Some of the skeptics worry that the vaccine approval process, given its record speed, was rushed. But the Covid-19 vaccines still went through the three-phase clinical trial process required by the Food and Drug Administration, testing for safety and efficacy. The vaccines have also been out in the real world for months now, with still no reports of previously unknown and serious effects.

Some people of color also distrust the health care system, based on their experiences with a system that’s often discriminatory and a history of experimentation on Black bodies, such as the Tuskegee study. Surveys show that Latinos and Black people, in particular, are less likely to trust doctors and hospitals in general. That’s likely fed into distrust toward the vaccine, too.” (B)

“IHME forecasts that no more than 40 percent of U.S. residents will be immune to COVID-19 by July ’21

First, if the population is hesitant to get vaccinated, it could halve coverage: in the United States, surveys of adult Facebook users indicate that approximately 25 percent will refuse the vaccine and a further 25 percent are uncertain. Assuming that half of the uncertain people can be persuaded to be vaccinated, 62.5 percent of the adult population will be covered. (The vaccine is only currently approved for adults, so this would cover less than 50 percent  of the total population)…

The second factor is the protective impact of the vaccines. If half the U.S. population were vaccinated, what share would be immune? The Moderna and Pfizer vaccines are highly effective at preventing severe disease but there is very limited evidence as to whether they prevent infection or infectiousness. The Astra Zeneca vaccine is less effective, and in a subset of trial participants appeared to block infection in around half of those vaccinated. Early data from Israel suggest that the fraction protected from infection may be between 30 and 60 percent. In our modeling at the Institute for Health Metrics and Evaluation, we estimate that vaccines are half as effective at blocking infection as they are at preventing severe disease.  To further complicate this picture, a vaccine may fail to prevent infection yet still reduce patients’ infectiousness, but no data are currently available to assess this.

In the United States, if we assume that by vaccinating half of the population by the fall we render a quarter of the population immune, and combine that with those immune through previous infection, we get to levels of overall immunity of 40 to 50 percent. Most high-income countries will have similar experiences. This level of immunity may be enough for summer herd immunity, but is unlikely to prevent a third wave in the winter of 2021 — even if due to the high clinical efficacy of the vaccines in preventing severe disease, we would expect there to be far fewer deaths.

A third variable is the spread of new viral variants, such as B.1.1.7 (first identified in the United Kingdom) and B.1.351 (first identified in South Africa), whose higher transmissibility raises the threshold needed to reach herd immunity. Available evidence suggests these variants will become dominant within two to five months. Moderna reports that their vaccine produces 20 percent of the neutralizing antibodies for B.1.351 that it did for the original virus; this may render the vaccine less clinically effective, and less effective in preventing infection. Rapid spread of B.1.1.7 in Portugal in recent weeks indicates that other countries presages its arrival in other countries in the Northern Hemisphere. These variants can extend the current winter surge later into the spring, and also make it more difficult to achieve herd immunity in order to prevent a third wave. Randomized clinical trials or effectiveness studies to test vaccines’ actual clinical effectiveness against the variants will be critical for determining the path to herd immunity.”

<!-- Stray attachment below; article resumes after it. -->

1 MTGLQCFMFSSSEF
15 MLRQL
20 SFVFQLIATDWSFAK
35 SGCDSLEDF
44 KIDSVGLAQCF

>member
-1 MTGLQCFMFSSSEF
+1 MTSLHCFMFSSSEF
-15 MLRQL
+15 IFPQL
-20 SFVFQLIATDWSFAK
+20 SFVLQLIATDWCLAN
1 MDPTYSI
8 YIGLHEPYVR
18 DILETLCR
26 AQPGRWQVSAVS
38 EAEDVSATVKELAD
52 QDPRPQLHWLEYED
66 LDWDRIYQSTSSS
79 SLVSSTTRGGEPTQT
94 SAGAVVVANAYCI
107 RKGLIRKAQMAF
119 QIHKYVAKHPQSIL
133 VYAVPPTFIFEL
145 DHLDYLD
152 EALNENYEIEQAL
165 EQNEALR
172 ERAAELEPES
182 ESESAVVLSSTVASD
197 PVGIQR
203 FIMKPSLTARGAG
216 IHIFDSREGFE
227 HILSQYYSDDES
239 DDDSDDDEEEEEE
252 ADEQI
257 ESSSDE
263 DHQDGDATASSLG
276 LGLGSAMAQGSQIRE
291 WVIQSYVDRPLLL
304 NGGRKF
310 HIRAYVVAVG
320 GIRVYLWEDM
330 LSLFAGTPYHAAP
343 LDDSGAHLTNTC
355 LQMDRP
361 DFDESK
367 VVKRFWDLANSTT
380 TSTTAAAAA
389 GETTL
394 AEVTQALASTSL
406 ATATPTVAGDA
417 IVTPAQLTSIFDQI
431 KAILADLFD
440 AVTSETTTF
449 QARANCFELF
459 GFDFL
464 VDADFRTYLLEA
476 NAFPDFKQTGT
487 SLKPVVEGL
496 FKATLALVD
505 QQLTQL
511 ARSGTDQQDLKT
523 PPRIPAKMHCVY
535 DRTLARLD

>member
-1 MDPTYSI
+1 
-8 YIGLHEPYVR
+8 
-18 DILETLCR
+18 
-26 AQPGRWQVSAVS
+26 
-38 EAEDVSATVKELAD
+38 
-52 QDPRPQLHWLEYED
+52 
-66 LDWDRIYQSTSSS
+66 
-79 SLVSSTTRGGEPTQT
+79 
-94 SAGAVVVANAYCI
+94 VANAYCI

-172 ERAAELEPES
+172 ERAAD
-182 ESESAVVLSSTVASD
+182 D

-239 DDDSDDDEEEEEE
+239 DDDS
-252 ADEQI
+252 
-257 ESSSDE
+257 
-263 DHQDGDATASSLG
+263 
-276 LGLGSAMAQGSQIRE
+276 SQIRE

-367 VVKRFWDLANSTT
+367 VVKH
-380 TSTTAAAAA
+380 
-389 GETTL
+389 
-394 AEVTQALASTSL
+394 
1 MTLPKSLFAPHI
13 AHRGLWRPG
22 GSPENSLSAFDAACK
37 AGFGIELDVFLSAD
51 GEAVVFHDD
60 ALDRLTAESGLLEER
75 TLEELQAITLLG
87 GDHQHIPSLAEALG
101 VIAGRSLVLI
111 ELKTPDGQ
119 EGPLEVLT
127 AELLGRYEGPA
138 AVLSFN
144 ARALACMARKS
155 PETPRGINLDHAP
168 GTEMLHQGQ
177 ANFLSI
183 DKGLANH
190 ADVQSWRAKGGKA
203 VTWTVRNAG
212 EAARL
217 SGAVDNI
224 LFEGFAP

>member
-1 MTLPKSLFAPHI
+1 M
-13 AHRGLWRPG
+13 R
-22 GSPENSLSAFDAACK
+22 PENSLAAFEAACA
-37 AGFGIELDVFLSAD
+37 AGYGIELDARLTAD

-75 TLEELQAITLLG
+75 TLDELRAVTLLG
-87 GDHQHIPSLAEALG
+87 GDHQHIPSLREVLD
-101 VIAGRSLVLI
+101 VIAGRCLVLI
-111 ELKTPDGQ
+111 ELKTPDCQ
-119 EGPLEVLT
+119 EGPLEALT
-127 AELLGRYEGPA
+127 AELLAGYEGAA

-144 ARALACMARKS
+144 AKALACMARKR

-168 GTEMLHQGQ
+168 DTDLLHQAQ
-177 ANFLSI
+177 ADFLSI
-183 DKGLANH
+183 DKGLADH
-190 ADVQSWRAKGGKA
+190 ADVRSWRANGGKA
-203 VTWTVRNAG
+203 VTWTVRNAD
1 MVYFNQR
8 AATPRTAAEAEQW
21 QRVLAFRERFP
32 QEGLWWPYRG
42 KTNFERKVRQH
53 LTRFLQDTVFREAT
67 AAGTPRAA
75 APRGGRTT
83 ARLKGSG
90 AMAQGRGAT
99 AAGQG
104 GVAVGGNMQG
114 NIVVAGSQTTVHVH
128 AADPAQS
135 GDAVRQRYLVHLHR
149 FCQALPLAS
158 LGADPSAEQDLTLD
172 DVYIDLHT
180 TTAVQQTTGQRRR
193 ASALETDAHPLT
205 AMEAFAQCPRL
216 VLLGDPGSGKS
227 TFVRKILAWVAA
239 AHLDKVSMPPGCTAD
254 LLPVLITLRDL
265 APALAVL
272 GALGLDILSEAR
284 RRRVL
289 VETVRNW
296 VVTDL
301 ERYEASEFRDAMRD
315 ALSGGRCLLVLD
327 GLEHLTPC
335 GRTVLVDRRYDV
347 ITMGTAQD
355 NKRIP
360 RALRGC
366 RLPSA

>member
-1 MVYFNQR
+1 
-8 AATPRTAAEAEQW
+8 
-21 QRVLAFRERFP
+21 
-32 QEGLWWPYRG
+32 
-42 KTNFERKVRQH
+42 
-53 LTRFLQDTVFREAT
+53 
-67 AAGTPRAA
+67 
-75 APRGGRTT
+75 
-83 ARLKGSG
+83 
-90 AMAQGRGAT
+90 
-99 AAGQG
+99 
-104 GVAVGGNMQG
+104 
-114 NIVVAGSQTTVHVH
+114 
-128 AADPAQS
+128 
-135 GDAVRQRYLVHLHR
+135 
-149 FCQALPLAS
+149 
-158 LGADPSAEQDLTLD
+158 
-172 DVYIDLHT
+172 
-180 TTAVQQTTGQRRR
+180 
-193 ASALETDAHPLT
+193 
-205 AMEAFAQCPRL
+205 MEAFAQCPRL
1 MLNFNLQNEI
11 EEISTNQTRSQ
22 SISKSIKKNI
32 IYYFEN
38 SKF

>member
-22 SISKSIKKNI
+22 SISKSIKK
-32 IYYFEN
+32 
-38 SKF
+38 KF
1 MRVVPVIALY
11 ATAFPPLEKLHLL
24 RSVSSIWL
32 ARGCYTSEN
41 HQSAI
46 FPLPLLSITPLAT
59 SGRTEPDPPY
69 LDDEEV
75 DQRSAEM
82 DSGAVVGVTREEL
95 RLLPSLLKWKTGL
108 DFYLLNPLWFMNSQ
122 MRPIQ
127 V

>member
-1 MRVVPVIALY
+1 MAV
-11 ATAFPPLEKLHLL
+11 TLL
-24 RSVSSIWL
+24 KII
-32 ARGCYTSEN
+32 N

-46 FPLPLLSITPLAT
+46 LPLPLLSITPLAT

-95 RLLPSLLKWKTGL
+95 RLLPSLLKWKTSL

Finally, if immunity from infection or vaccination wanes over time, a real possibility, the level of cumulative infection and vaccination required to achieve herd immunity will also be higher, increasing the likelihood that COVID-19 becomes a seasonal disease like flu. So far, we do not have data to model for this.” (C)

“All eyes are on the nation’s chaotic COVID-19 immunization rollout, as public health officials struggle to outpace the coronavirus and its variants by quickly inoculating those most likely to be hospitalized or die if infected.

But in the months ahead, as the vaccine supply chain unkinks, the demand for shots is expected to ebb, leaving public health agencies with a different and perhaps greater challenge—coaxing people who aren’t sure they want a shot to roll up their sleeves.

The goal is to reach herd immunity, a widely debated concept that most scientists say can be achieved by vaccinating roughly 80% of the adult population, leaving the coronavirus with so few hosts that it all but disappears.

“We’ve never done that before with any other adult vaccine,” said Dr. William Schaffner, professor of preventive medicine at the Vanderbilt University School of Medicine. It’s a worthy goal, he said, but it will take a monumental effort.